ST. LOUIS — For much of the second half of last season, Adam Wainwright was not himself. Despite aberrations in his numbers, skipped starts and MRIs, the message out of Busch Stadium was that concerns were overblown. When he opted to have surgery on his elbow after the season, it was clear the situation was more serious than advertised.
Sunday, he gave a clear picture of what he was dealing with in his 32-year-old season, describing the year as “a string of injuries.”
“Ever since my New York start, if it wasn’t one thing it was another,” he said, referring to the April 22 game against the Mets in which he hyperextended his knee.
From there, he compensated to protect himself, which led to a tweak in his forearm. He compensated to protect that and injured the back of his arm. So it went until he found himself removing pitches from his arsenal to protect his arm.
“At the end of the year, the full extension was the problem. So you saw me throwing a lot of cutters and a lot of curveballs” he said. “The further I went, the more afraid I was that it was going to hurt. So I would kind of compensate and kind of pull back a little bit.”
Wainwright, in his characteristically easygoing tone, explained he was unable to pronate his wrist (for an example, hold your hand out palm down and twist your wrist to point your thumb at the floor). Without that action, it becomes nearly impossible for a right-hander to control inside fastballs to righties.
“The thing that I do really well when I’m healthy is I pitch inside to righties and lefties. I was able to sink the ball inside to righties really well early in the year, and when I do that it opens up the outside corner,” the Cardinal ace explained. “I totally lost that because I couldn’t pronate.”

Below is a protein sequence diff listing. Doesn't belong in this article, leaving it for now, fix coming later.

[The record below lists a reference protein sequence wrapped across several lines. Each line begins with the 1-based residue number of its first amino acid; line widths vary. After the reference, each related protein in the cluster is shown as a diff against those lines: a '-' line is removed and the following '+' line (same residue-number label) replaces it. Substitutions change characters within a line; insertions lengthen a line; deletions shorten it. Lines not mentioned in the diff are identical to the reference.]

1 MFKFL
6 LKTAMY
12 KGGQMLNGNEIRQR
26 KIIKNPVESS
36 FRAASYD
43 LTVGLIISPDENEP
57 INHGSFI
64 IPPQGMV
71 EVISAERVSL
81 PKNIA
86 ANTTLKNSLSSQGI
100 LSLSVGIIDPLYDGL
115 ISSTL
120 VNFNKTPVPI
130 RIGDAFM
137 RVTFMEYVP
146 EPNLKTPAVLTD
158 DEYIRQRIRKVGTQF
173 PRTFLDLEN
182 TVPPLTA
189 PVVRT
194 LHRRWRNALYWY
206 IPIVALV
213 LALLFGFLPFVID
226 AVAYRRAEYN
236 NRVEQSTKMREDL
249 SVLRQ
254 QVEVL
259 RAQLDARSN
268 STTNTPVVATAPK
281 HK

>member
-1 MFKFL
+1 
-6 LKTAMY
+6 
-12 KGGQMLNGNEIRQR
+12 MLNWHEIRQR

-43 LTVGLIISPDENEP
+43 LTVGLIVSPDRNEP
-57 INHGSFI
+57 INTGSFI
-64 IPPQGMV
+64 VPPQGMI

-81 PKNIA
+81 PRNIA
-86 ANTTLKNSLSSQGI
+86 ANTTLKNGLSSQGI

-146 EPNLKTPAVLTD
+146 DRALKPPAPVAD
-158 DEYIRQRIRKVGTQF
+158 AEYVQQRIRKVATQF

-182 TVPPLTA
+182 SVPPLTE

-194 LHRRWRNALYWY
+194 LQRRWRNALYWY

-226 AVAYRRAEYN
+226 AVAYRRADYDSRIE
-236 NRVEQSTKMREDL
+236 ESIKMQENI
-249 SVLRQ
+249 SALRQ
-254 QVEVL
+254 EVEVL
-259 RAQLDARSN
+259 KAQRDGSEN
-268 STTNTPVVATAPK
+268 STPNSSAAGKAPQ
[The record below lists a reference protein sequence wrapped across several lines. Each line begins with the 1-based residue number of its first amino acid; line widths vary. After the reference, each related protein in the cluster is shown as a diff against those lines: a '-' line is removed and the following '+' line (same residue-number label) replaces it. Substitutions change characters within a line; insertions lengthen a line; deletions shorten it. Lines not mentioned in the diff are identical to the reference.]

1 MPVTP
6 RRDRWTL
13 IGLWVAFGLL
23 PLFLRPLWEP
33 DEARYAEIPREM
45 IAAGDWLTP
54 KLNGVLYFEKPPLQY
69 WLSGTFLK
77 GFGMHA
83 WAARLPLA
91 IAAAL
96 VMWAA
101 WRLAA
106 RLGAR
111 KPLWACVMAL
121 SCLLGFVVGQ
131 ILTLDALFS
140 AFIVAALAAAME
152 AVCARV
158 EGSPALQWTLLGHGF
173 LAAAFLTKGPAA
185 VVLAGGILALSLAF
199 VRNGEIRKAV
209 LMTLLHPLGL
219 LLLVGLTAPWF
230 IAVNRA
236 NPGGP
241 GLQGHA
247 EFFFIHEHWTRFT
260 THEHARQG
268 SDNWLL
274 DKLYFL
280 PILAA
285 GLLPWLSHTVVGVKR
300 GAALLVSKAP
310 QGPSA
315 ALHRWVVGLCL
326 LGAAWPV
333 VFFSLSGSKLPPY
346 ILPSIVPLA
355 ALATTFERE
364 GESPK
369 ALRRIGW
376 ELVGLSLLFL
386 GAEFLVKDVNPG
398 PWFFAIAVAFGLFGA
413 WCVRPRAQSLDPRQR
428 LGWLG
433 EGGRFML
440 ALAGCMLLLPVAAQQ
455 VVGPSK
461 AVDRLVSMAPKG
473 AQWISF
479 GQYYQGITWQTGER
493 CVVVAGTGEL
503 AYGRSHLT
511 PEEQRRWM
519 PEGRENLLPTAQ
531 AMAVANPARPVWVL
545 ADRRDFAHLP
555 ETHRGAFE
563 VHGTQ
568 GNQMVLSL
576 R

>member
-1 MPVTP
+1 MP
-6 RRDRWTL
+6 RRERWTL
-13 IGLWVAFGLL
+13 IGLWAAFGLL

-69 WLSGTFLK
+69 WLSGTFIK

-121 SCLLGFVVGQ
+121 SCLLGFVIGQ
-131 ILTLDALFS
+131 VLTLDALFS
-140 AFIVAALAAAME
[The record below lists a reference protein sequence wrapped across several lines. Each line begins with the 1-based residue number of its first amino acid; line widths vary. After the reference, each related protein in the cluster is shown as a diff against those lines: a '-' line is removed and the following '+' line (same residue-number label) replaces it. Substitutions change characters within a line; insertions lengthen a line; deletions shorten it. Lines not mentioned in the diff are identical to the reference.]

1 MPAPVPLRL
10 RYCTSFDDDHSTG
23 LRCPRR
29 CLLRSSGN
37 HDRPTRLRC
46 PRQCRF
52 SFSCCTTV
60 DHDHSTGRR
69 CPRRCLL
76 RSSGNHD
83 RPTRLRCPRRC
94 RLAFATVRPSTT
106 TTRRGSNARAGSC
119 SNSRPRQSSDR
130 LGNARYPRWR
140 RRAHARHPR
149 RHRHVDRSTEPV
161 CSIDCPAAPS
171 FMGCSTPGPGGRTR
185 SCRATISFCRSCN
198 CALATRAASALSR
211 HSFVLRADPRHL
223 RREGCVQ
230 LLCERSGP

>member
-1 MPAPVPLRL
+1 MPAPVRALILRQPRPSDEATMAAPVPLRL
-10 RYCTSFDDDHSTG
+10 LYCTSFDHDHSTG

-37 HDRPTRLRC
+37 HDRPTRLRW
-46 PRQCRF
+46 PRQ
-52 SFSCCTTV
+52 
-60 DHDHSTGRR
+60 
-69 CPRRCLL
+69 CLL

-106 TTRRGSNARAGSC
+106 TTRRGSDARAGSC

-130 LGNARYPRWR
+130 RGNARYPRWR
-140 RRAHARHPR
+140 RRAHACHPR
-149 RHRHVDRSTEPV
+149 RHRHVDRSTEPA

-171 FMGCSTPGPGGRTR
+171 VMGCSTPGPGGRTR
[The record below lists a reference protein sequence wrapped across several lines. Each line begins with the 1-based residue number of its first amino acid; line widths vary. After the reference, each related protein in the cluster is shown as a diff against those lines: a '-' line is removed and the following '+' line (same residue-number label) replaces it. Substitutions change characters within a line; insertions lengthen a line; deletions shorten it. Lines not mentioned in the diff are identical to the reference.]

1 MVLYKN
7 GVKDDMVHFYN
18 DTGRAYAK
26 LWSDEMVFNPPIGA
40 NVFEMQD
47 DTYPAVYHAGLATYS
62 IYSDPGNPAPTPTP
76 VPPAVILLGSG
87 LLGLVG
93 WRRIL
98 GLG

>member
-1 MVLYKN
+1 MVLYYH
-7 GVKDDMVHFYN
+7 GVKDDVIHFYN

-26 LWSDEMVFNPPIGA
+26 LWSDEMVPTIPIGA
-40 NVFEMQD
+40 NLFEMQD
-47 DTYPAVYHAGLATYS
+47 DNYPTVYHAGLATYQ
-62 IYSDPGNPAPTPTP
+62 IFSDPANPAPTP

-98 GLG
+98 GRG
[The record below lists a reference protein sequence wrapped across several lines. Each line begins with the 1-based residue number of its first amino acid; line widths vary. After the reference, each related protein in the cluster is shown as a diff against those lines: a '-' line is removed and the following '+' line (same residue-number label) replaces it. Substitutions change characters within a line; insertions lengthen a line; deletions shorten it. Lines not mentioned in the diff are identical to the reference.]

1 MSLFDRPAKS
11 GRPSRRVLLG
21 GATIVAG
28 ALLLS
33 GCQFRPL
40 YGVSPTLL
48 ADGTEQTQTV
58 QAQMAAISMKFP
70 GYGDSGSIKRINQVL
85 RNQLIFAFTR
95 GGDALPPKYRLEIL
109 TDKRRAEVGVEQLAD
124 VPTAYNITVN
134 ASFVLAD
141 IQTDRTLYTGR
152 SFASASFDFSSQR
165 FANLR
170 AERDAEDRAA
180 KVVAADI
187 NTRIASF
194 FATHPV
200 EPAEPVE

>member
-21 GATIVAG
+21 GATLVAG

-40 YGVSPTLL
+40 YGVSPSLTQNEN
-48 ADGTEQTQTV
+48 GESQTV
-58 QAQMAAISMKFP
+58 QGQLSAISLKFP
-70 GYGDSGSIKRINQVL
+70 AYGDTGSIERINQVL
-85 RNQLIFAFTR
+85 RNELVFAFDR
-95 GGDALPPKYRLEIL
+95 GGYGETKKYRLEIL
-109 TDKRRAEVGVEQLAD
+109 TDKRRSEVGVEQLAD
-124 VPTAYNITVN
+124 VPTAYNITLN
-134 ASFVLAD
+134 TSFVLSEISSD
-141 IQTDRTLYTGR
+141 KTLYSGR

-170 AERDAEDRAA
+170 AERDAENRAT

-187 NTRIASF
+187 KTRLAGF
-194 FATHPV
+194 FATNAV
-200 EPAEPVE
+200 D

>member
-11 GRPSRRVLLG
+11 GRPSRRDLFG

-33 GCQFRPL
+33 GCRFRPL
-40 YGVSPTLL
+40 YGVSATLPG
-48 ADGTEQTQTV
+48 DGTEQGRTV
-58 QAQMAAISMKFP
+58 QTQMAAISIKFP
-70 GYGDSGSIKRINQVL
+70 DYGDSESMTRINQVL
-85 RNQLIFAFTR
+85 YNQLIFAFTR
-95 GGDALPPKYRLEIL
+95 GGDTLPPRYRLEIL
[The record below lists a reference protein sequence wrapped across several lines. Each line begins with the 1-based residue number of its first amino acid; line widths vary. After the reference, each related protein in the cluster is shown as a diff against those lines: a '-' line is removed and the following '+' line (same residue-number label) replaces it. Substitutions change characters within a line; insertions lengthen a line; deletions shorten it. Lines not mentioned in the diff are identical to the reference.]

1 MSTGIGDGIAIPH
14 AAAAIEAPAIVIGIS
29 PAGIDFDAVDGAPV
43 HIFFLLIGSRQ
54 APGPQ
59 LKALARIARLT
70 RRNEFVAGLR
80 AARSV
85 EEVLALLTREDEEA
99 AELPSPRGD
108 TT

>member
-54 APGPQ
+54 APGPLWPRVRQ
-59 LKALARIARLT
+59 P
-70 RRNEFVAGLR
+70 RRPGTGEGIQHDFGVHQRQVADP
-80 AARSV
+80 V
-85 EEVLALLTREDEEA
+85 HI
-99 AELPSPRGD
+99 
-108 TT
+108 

Despite the reduced range of motion and no doubt considerable pain, Wainwright finished September 5-0. For that, he praised the training staff’s ability to help him prepare for each start. Off the field, however, simple tasks required herculean effort.
“I was holding a Sprite can on the plane and I went to open it. I kind of had to grab it sideways and I couldn’t even support the weight of a Sprite can. Occasionally it would get hot like that and turn off,” he said simply. Wainwright’s wife ended up having to open the can for him.
“My masculinity took a hit at the end of the year,” he chuckled. “Jars were not happening. Anything that required my arm twisting didn’t really work, so I had to hand it to my wife.”
After a pause, he enthusiastically offered, “I can open jars now, though. Do you want me to?”
Post-surgery, the 20-game winner says he’s on track for a normal spring. He started playing catch on the same day as he did last year, and says he’s on schedule to be 100 percent.
“I’m fixed now. I have a bionic arm now, right? So I should be able to go for a few more years.,” he said with a big smile. “I’ve got four more years (on his contract) and this team doesn’t need me half speed. There are guys that are better than me when I’m half speed.”
So Wainwright is going full speed until told otherwise, with a matchup against Jon Lester and the Cubs waiting on Opening Night.